Named for his mother and stepfather, Carrie & Lowell is a starkly autobiographical meditation on Sufjan Stevens’ relationship with his mother who died in 2012, but had abandoned him long before following struggles with schizophrenia, depression and substance abuse. Carrie & Lowell is Stevens’ attempt three years later to understand the distance and emptiness he felt following her death and to finally grieve, quietly summarising the album’s intent on “Should Have Known Better”: “I should have wrote a letter/And grieve what I happen to grieve/My black shroud/I never trust my feelings/I waited for the remedy”. While Carrie & Lowell is emotionally raw, Stevens never judges his mother, he simply tries to find understanding and forgiveness. The songs on Carrie & Lowell are often reminiscent of Elliott Smith, built around Stevens’ incredibly fragile vocals floating above simple guitar lines over a light synth base. It is the songwriting and performance which are central to the album, with the music often seeming to fall away leaving just Stevens’ remarkable words (I have heard few more affecting lyrics than “when I was three, three maybe four, she left us at that video store” from “Should Have Known Better”) and moments like the inhale of breath at the end of “John My Beloved” which says more in a moment than most artists say in a career. While there is a sadness that permeates much of the album, he reflects fondly over the five years when Lowell Brams was married to his mother and who as manager of Stevens’ record label Asthmatic Kitty, is still very much an important part of his life. It is during this time where his mother was more present in his life and where his happiest memories lie, referring to it in the track “Carrie & Lowell” as the “season of hope”.
Key Track: “Should Have Known Better”
8. Florence + The Machine – How Big, How Blue, How Beautiful
Florence + The Machine seemingly appeared out of nowhere in 2009 with their extraordinary debut album Lungs. Florence Welch’s monumental vocals brought with them a sense of larger than life drama to instantly memorable songs like “Dog Days Are Over”, “Rabbit Heart (Raise It Up)” and “You’ve Got The Love”, which although they crossed genres were given a unity by Welch’s voice. Unfortunately, 2011’s follow-up Ceremonials simply didn’t match the variety of the debut album, with Florence’s vocals dramatically towering over nothing much of interest. Thankfully, this year’s How Big, How Blue, How Beautiful more than living up to its title with Florence’s formidable vocals matched to an equally formidable selection of songs. “Ship To Wreck”, the rousing, stadium-friendly anthem about self-destruction and regret opens the album with Florence belting out the question “And, ah, my love remind me, what was it that I did?/Did I drink too much? Am I losing touch?/Did I build a ship to wreck?”. Unlike its predecessor, How Big, How Blue, How Beautiful moves easily between themes and styles, with the straight up rock song “What Kind Of Man”, sitting comfortably next to the brass and strings of the title track, the percussion heavy exploration of intense longing “Delilah” and the quietly contemplative “St Jude”… and while there was no bigger and more dramatic album in 2015, it would be remiss of me not to mention “The Odyssey” cycle of videos directed by Vince Haycock to support the album, which somehow manage to bring even more drama to these songs.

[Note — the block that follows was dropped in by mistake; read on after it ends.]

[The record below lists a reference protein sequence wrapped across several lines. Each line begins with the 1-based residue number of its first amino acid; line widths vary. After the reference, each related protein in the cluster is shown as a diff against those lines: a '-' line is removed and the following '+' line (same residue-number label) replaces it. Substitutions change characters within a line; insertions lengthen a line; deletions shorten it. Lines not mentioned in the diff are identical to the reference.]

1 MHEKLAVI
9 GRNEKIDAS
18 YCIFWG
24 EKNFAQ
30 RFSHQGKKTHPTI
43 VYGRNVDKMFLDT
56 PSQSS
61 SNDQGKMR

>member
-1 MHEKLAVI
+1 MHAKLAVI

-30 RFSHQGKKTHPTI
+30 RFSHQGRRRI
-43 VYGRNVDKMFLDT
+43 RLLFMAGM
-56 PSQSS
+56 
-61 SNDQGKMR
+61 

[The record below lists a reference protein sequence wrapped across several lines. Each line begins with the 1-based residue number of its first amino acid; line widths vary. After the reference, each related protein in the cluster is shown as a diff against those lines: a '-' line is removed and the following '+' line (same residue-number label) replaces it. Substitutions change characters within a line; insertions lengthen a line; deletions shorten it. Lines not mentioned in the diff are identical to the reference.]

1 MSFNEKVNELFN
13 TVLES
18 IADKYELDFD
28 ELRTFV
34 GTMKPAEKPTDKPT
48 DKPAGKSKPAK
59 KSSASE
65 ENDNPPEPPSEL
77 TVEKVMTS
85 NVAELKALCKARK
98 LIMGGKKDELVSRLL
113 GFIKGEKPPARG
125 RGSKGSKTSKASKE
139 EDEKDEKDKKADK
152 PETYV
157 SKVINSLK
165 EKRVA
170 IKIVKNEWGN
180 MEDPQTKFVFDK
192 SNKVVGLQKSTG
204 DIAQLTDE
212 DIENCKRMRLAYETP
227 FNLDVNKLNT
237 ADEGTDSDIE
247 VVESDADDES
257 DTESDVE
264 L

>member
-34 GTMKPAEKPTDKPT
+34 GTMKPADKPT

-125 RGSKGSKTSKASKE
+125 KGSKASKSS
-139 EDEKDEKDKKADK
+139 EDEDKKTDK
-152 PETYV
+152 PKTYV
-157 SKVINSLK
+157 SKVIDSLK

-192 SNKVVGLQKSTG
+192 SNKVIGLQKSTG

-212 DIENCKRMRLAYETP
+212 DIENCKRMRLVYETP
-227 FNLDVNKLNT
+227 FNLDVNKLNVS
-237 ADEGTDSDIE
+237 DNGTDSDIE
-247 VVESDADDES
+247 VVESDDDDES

Key Track: “Ship To Wreck”
9. Kendrick Lamar – To Pimp A Butterfly
I’m pretty sure that it’s some kind of criminal offence to put together a list of the best albums of 2015 and not put Kendrick Lamar’s To Pimp A Butterfly in there somewhere. By far the best critically received album of the year, To Pimp A Butterfly is a genre smashing album which like The Roots’ Phrenology, Outkast’s Speakerboxxx/The Love Below and Beastie Boys’ Paul’s Boutique before it, is steeped in hip hop history, but draws on a diverse series of musical styles, seemingly creating its own unique universe from this broad range of components. Like the music, which seamlessly flows from P-Funk to jazz to soul to G-funk, from song to song the album thematically shifts from the political to the personal, with Lamar reflecting on fame, mental health, racism, religion and community. It took me a very long time to get into To Pimp A Butterfly, not because of any negative reaction to the album, but simply because the third track “King Kunta” is so damn good that every time I tried to listen to the album, I’d get to the third track and play it over and over again, subsequently becoming very familiar with the first three tracks before I actually managed to listen to the whole album. To Pimp A Butterfly is an extraordinary album whose influence on not just hip hop, but popular music we will no doubt be hearing for years to come.
Key Track: “King Kunta”
10. Laura Marling – Short Movie
Laura Marling’s fifth album Short Movie is a dramatic shift from her previous work. Soon after the release of 2013’s Once I Was An Eagle and subsequent tour, Marling settled in Los Angeles and wrote and recorded an album of songs. Dissatisfied with the results, she immediately scrapped the album and, you know, like Caine in Kung Fu: Walked from place to place, meeting people and getting into adventures. During this time she experimented with other forms of narrative writing, became a qualified yoga instructor and applied for and was rejected by clearly the dumbest university on the planet to study poetry. When she returned to the studio, she not only had a swag of exceptional new songs, but a Gibson electric guitar, which brought an entirely new dimension to not only her songs, but her vocals (when she asks “Do I look like I’m f—ing around?” on “Don’t Let Me Bring You Down” it sounds like Chrissie Hynde has taken over the song). In Short Movie, Marling reflects on her period of solitude, grappling with community, personal growth and loneliness. The first track “Warrior” serves as a bridge from Once I Was An Eagle, as Marling with a solitary acoustic guitar and confessional vocals (almost mimicking Court And Spark era Joni Mitchell), dismisses a lover, beneath the song a disquieting noise builds after the spurned lover stabs her in the leg. The next track “False Hope” sees a dramatic shift in tone as Marling belts through what is essentially her first rock song and it is a cracker. Short Movie captures that great moment when an established artist defies expectations to create something that, while building on their previous work, is significantly more complex and rewarding… and who doesn’t love it when a great folk singer goes electric?
Key Track: “False Hope”